Market Research - A Powerful Business Tool
By Marcia Kaplan
Published in Women In Consulting Newsletter, July 2004
Few people would climb a mountain blindfolded. Yet company executives
routinely pursue markets with blinders on—ignorant of market
characteristics, the competition, and barriers to entry. Good ideas and
good products aren’t enough; a variety of factors can prevent
first-class concepts from becoming profitable businesses. Opportunities
need to be carefully investigated through objective market research.
Investing in research can both save a business from making costly
mistakes and increase its long-term profitability.
It’s a common misconception that only large companies can afford market
research. Just the opposite is true; small companies cannot afford not
to invest in research. When resources are limited, mistakes are more
damaging. Many small businesses fail because their owners don't do their
homework—before starting the business and during the first crucial
months. By performing a comprehensive market investigation—on their own
or by enlisting the services of professional researchers—business owners
can avoid pitfalls, increase revenues, and differentiate themselves from
Types of Market Research
Customer satisfaction is probably the most common form of market
research but other kinds of research are equally important. The main
Research can be primary or secondary and quantitative or qualitative. A
business needs primary research—which involves direct contact with
sources of information—if it is trying to determine very specific,
detailed information or is dealing with a technology, product, or
service so new that there is a very limited existing body of literature.
Customer satisfaction also requires primary research.
- Competitor analysis – identifies who it is, pinpoints the
strengths and weaknesses of other firms in the same market, shows where
they are having success, and what they plan to do in the future. The
objective is to stay a step ahead by taking advantage of their
weaknesses, or at least keep up with them.
- Market opportunity assessment – size, growth rate, trends,
barriers to entry.
- Product analysis – features, price points; determined by
talking to potential customers to assess their desires before the
product is introduced.
Secondary research involves the review of a body of existing literature
about a topic. It is most suitable when a company wants a general
overview of a broad topic, analyst opinions, and high-level quantitative
information of an existing market.
Primary research is usually more expensive than secondary. Costs vary,
If resources are limited, a company can do secondary research in-house,
provided in-house staff knows what resources are available, where to
access the information, and how to interpret it. The Internet makes
secondary research much easier and less expensive, because so many
agencies have made information available for free. For example,
government agencies worldwide furnish a wealth of quantitative
information. Company Websites offer much valuable information, such as
press releases, annual reports and financial filings, job openings, and
product data sheets.
- Sample size
- How the survey will be administered – by mail, by telephone, online,
- Whether just raw survey results or analysis and recommendations are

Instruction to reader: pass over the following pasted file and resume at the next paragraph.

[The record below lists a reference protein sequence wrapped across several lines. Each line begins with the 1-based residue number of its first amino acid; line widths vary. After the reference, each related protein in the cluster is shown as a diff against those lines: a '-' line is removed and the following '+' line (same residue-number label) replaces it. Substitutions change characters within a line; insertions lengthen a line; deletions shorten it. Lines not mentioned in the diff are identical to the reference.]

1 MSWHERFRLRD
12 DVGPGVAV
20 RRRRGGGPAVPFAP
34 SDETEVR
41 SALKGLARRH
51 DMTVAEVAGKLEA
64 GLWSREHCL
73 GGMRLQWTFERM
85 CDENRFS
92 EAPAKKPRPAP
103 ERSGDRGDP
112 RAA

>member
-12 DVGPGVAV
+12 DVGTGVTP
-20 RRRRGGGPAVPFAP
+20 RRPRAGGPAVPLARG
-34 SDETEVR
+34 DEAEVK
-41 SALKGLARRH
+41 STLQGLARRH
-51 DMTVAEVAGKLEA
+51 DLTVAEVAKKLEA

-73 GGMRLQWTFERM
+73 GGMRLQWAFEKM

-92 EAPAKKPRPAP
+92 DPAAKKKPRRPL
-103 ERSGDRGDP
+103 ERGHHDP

IT analysts and management consulting firms often make a limited number
of reports and white papers available for free. Some companies also
furnish free white papers, but these seldom are objective assessments.
Syndicated research reports are also available. These reports consist of
long-term market forecasts, often segmented by geographical regions or
vertical markets. Many businesses rely heavily on quantitative market
forecasts to determine whether it makes sense for them to enter a new
market or develop a new product. For established markets and products,
syndicated research can be quite useful, but in the case of new products
or technologies, such reports are less reliable.
Make the Most of Market Research
A business can dramatically improve its chances of getting valid results
by clearly defining its objectives. Asking the right questions is
crucial—a company should be able to clearly state what it wants to
determine. It is not the responsibility of an outside research firm to
identify what the client wants from a study. It is the research firm's
responsibility to clearly explain its methodology and how it will
approach a study.
Additionally, a research request should not be biased in favor of a
particular result. Frequently, individuals who commission research have
vested interests in a particular outcome. If the results are not to
their liking, they try to discredit the study and ignore its results. It
is best to have high-level decision-makers who have the best interests
of the entire company at heart involved in the research process.
Research should not be based on an untested assumption. For example, a
company should not assume there is demand for its new widget and ask a
research company to find out how the product should be priced. Before
developing the widget, the company should determine if there is a market
Like any other investment, market research should be measured by the
return it delivers. Return can be measured both by increased
profitability and cost savings derived from not making mistakes. To
receive any benefit, a company has to make a commitment to act on the
results of a reliable research study. Market research can be a powerful
business tool for those companies willing to remove their blindfolds.
© 2004. All rights reserved
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